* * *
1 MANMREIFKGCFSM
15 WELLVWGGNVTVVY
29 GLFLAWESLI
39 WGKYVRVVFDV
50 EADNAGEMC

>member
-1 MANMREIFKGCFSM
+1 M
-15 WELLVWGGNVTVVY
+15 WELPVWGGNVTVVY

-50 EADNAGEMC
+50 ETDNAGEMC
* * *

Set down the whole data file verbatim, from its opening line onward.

1 MANMREIFKGCFSM
15 WELLVWGGNVTVVY
29 GLFLAWESLI
39 WGKYVRVVFDV
50 EADNAGEMC

>member
-1 MANMREIFKGCFSM
+1 M
-15 WELLVWGGNVTVVY
+15 WELPVWGGNVTVVY

-50 EADNAGEMC
+50 ETDNAGEMC